Hartmut Bühl, Brussels
Fundamental rights are essential for military personnel The human factor in missions abroad
The “European – Security and Defence Union” magazine, in addition to addressing the grand political concepts and strategies for the security and defence of the European continent, also looks regularly at the situation of the men and women sent by their countries on civil and military crisis-management missions abroad. They work and fight as part of joint multinational headquarters or task forces, or are deployed on national operations. All of them put their lives on the line. Only now is there a dawning realisation of the psychological and social consequences for the people concerned. But this is not the case in all countries.
In order to gain, as far as possible, a Europe-wide perspective on some of the problems, I visited EUROMIL President, Emmanuel Jacob, at his Brussels office. I wanted to ask him whether EUROMIL is making any progress with respect to its call for the freedom of association laid down in Article 12 of the Charter of Fundamental Rights of the European Union and about the human factor during operations, all of this in the light of the budgetary restrictions affecting the armed forces of practically all EU member states.
Associations are often still seen as undesirable President Jacob did not see why freedom of association should be negatively affected by the current financial crisis, which he thought should, on the contrary, have a federating effect. He underlined that, unfortunately, over half of European countries’ armed forces personnel still do not enjoy the right to set up and join associations: in some EU countries, the chairmen of military associations are even prosecuted for denouncing certain social or economic conditions, which constitutes a clear discrimination against EU citizens. He put EUROMIL’s limited progress in this area down to cultural or traditional factors in many nations’ armed forces, whose first contact with modern human resources management methods of the kind applied within the armed forces of northern European countries often takes place within multinational headquarters.
The counteracting forces of military culture “Some nations have come to the conclusion that this idea of the soldier as a social being does not fit into their particular organisational structures, which are not at all geared to participative forms of cooperation. So their first reaction is to go on the defensive”. He considers that the main reason for this is in many cases their particular conception of the soldier’s duty of absolute obedience, and their firm belief that no-one can take care of the interests of military personnel better than their own hierarchy.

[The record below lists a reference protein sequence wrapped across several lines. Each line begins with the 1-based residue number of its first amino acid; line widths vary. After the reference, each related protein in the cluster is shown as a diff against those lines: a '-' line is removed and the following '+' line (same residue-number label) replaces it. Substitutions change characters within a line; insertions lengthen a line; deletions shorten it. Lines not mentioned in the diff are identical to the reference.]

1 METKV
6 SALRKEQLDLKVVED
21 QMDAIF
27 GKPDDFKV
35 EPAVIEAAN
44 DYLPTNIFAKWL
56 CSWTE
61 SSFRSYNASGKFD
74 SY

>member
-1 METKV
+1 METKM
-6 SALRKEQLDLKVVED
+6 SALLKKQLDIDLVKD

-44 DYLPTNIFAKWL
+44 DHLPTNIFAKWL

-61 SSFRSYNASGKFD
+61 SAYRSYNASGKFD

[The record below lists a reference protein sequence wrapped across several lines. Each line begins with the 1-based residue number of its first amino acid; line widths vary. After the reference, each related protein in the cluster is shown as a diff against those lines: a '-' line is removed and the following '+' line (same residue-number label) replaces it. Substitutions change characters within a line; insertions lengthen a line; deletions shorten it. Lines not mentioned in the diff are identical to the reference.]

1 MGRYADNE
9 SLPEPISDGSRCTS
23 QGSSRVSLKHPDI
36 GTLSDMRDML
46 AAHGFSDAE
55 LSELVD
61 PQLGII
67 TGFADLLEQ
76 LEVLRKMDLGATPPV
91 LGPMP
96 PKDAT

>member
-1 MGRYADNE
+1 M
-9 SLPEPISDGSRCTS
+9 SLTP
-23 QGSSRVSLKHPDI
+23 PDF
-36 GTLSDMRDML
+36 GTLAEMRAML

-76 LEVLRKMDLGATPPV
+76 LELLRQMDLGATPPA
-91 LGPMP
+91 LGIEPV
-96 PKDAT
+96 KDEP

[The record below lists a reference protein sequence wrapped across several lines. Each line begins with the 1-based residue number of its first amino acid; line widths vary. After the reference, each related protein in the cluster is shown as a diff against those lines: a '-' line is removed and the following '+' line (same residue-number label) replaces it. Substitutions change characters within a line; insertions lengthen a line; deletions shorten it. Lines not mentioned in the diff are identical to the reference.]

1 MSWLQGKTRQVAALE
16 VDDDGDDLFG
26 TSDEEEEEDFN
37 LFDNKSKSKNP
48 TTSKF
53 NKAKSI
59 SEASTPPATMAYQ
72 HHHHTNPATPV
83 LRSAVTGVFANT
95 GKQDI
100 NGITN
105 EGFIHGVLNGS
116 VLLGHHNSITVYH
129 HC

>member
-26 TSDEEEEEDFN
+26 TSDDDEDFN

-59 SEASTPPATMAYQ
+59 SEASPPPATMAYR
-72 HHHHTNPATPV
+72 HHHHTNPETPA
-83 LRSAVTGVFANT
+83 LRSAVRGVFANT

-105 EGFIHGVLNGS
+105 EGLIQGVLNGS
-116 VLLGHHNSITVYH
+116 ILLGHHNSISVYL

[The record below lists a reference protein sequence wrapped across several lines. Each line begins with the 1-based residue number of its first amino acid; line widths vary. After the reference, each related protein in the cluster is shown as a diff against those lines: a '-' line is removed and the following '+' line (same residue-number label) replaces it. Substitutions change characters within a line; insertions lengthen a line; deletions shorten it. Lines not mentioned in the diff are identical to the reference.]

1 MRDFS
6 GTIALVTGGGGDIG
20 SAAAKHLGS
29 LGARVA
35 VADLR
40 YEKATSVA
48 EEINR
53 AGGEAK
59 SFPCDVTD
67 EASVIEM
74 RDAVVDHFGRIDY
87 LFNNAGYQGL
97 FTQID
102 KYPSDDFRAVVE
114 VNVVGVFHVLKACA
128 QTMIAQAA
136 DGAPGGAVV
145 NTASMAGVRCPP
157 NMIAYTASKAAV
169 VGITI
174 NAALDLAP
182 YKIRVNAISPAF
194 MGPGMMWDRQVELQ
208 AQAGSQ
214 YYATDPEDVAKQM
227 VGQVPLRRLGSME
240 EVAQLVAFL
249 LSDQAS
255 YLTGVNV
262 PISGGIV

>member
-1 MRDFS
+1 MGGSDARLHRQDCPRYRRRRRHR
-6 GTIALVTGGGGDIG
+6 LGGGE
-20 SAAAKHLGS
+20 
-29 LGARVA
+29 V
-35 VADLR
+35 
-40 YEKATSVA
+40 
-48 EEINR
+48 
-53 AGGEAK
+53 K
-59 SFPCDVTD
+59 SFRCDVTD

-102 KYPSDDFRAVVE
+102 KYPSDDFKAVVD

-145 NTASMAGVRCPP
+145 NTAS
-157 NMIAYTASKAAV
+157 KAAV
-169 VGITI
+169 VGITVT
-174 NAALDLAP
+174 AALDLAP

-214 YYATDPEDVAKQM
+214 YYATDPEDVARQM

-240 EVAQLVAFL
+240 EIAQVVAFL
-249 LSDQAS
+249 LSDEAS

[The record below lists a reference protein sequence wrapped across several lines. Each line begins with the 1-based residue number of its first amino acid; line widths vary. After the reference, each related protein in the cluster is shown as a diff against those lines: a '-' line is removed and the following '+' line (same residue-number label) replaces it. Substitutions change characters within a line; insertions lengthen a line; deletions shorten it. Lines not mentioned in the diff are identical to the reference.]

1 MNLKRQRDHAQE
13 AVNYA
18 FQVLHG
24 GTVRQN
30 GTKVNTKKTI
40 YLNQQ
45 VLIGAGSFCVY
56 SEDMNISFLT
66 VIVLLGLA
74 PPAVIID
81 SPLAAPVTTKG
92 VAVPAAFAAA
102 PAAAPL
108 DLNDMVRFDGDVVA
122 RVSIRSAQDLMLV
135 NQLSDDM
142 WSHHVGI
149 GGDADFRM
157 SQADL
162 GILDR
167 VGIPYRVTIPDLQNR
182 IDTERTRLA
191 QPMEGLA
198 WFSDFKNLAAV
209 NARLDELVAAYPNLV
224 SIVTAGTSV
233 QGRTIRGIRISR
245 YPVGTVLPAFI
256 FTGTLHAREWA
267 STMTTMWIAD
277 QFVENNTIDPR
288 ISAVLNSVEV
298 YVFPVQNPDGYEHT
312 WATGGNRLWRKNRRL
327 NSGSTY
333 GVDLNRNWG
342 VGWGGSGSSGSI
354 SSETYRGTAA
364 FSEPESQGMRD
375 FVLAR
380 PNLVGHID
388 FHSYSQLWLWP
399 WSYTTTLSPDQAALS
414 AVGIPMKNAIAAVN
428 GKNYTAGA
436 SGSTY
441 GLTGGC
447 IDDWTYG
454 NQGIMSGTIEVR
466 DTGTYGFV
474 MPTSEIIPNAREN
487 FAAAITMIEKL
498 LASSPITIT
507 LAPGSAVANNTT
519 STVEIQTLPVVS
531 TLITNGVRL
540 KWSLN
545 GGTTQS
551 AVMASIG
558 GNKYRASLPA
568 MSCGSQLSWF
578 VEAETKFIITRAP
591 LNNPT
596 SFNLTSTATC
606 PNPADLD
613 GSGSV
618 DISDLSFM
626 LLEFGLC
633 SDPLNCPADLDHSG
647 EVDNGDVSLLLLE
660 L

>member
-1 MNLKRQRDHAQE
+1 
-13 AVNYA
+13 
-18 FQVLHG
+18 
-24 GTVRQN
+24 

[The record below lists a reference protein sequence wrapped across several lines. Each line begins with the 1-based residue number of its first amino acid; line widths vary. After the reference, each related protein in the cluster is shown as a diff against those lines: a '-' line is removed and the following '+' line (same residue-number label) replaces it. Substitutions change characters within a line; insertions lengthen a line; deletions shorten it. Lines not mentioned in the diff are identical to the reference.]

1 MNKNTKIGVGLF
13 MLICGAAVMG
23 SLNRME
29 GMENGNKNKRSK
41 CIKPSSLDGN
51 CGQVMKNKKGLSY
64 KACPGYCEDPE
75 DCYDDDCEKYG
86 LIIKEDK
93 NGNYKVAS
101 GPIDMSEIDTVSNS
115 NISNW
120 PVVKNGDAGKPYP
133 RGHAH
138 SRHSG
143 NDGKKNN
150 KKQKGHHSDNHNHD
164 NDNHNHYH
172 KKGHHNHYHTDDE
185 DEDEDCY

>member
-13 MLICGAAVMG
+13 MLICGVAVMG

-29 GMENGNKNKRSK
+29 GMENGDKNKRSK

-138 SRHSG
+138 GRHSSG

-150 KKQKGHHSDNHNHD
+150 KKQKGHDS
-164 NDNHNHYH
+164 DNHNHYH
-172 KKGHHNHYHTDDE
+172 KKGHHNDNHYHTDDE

New challenges for the associations and EUROMIL At present the main challenge to be tackled is the negative impact of the economic and financial crisis on defence budgets. Emanuel Jacob firmly believes that the resulting cutbacks in national defence spending and in the numerical strength of armed forces have created new challenges for the national associations and for EUROMIL. He argued: “Soldiers pay for the crisis twice. Firstly, we pay our share in the form of new taxes, income reductions, cuts in our national social security systems and other government measures resulting from the crisis. Secondly, as soldiers, we again pay the price of reductions in our defence budgets!”
In answer to my question as to who and what precisely is affected, Mr Jacob was categorical: “When governments decide to make budget cuts, there is not an infinite number of
Military and political personnel demonstrate in favour of freedom of association.
40 possibilities”. He said that whichever way you look at it and whatever the decisions taken, military personnel ultimately bear the brunt of such cutbacks. “Either budget cuts result in poor training and preparation for military operations abroad, putting our personnel in danger, or the lack of investments leads to soldiers being deployed on missions with inadequate equipment, which is also detrimental to their safety”.
New threats in operations Mr Jacob explained that the threats facing crisis-management forces deployed on multinational missions have changed: over the years they have become more complex, with soldiers and civilian personnel facing delicate political situations in the areas of operations. We live in a world of asymmetrical threats; moreover, in certain regions of the Middle East and North Africa, “personnel are confronted during operations with CBRN threat scenarios”, something that for a long time was no longer imaginable. He refuted my objection that military personnel are, after all, well trained for that purpose, explaining that there was no standard quality of training and equipment even among the forces of the different countries themselves: “Civilian forces – and here I’m thinking of some NGOs –in most cases do not have any protection at all”. With a view to the comprehensive approach enshrined in the Lisbon Treaty, Emanuel Jacob pointed to the need to formulate, in the context of the CBRN Action Plan, common requirements for nations as regards the level of training and equipment. “One day there may even be common European equipment adapted to the requirements of civil and military forces”, he said. Asked who should take the initiative, he designated this a political task for the European Parliament.